Explore the Return Of Aleksander Lukin In Captain America #6
by Josh Davison
[*Mild Spoilers Ahead!]
Aleksander Lukin is back from the dead thanks to the actions of his wife, Alexa. Unfortunately, Aleksander didn’t come back alone. He is still bound to the Red Skull, but Alexa knows this. We travel back to the origins of her current plans. Alexa feels that all her chances for glory, as well as those of Russia, have been foiled by the U.S. and Captain America in particular. We learn how she brought Aleksander back, why she recruited Selene, and how she plans to bring down Captain America.
Captain America #6 aims to elaborate further on the character of Alexa Lukin and why she is challenging Captain America. It also, intentionally or otherwise, verifies that this is a story constructed in the shadows of the current paranoia about Russian interference in the United States.
This is a bit of a **SPOILER, but friggin’ Grigory Rasputin, is in this comic as a mentor of Alexa Lukin. Fun fact, it is canon that he is an ancestor to Colossus and Magik.
In any case, I struggle to Alexa all that compelling a rogue. She is driven and clever, but she’s also being used as a conduit to bring Aleksander back. I don’t think we needed Aleksander Lukin back. He was a good villain, but his death was satisfying and closed the book on his story well.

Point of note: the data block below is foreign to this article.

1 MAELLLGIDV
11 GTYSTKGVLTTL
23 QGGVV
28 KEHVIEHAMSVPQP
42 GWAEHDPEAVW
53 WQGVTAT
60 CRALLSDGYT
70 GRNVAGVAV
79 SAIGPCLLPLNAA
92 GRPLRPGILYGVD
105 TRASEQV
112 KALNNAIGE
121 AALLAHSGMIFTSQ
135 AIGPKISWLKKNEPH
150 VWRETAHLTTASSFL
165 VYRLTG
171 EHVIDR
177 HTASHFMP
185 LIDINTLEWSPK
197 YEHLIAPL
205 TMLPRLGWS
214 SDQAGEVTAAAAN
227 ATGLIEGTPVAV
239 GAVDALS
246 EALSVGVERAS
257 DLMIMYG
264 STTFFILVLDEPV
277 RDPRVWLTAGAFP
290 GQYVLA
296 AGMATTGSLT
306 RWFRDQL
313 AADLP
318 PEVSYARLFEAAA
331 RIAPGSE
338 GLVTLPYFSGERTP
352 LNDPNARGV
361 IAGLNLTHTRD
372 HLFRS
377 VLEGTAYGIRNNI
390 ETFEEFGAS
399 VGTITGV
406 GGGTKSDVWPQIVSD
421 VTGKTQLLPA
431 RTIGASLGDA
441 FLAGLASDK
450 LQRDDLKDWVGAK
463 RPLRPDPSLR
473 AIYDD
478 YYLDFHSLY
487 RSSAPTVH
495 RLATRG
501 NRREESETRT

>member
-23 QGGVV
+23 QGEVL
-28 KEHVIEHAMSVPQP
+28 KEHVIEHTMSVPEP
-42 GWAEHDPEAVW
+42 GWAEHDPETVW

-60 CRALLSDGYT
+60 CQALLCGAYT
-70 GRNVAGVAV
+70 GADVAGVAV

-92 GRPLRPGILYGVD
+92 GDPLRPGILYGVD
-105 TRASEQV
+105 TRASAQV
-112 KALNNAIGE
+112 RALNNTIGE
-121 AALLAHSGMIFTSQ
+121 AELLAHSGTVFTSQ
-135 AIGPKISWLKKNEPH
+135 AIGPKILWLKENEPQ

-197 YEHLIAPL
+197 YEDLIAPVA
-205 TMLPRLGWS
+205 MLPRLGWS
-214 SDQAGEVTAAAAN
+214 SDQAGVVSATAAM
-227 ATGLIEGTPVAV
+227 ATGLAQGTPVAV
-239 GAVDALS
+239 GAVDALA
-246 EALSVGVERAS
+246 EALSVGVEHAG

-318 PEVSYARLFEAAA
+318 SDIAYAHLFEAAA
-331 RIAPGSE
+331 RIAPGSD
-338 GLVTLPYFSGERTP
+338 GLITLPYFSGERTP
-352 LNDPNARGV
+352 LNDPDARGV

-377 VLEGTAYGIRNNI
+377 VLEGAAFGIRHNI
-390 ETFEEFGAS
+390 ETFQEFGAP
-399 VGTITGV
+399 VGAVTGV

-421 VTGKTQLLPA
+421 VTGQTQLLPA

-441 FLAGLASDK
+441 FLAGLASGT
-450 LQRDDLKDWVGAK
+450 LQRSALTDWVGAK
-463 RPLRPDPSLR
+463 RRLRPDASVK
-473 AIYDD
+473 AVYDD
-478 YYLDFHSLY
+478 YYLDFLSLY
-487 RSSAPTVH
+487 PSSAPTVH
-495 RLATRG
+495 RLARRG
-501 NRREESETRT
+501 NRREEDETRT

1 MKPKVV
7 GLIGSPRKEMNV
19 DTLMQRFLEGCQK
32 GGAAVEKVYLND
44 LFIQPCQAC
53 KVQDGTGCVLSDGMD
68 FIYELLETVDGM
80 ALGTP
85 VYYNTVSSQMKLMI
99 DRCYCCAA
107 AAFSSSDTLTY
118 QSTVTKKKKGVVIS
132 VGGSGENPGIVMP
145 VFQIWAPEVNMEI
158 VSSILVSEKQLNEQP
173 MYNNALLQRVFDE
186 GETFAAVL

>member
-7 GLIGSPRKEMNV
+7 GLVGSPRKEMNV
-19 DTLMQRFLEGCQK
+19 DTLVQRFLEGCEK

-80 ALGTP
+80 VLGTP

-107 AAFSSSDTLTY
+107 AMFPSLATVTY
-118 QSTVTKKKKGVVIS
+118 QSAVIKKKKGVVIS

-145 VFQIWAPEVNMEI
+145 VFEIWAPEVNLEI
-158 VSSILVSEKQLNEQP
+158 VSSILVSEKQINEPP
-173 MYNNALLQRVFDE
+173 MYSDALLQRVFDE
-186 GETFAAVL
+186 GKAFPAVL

The comic is self-conscious about the trope of the grieving widow bringing back the archvillain and/or becoming the archvillain and goes a long way to make Alexa autonomous and capable. It does accomplish this goal, but it still doesn’t hide the sense that this character was designed from the ground up to bring Aleksander Lukin back from the grave.
Cap is barely in this comic, which is a shame. Ta-Nehisi Coates has proven himself already to be an excellent scribe for Steve Rogers, and I’d much rather be reading straight Cap material than this competent but uninteresting expansion on a villain with whom I’m already losing interest.
Leinil Francis Yu’s artwork is still great, even if I can’t say that this particular issue is all that visually interesting in most parts. There is something to be said about how terrifying a visage he gives the Red Skull (even by Red Skull standards), but that face only shows up once. The remainder of the book is mostly Alexa Lukin glowering at people. Gerry Alanguilan and Sunny Gho provide good inking and color art respectively, but, again, there’s not much going on in this comic for them to render. The coloring is really atmospheric, though.
Captain America #6 is a fairly weak issue. Alexa Lukin hasn’t grabbed me as a villain yet, Aleksander Lukin didn’t need to be resurrected, and I actually did laugh in Rasputin showed up. The story is competently constructed, but it doesn’t give much to engage the reader. The same can be said for the art, as Yu, Alanguilan, and Gho didn’t have much of interest to render this issue. I can recommend it if you’ve been engaged by the “Winter in America” story, but this would be a dull jumping-on point for a new reader.
Captain America #6 comes to us from writer Ta-Nehisi Coates, artist Leinil Francis Yu, inker Gerry Alanguilan, color artist Sunny Gho, letterer VC’s Joe Caramagna, cover artist Alex Ross, and variant cover artists Marko Djurdjevic and Butch Guice with Frank D’Armata.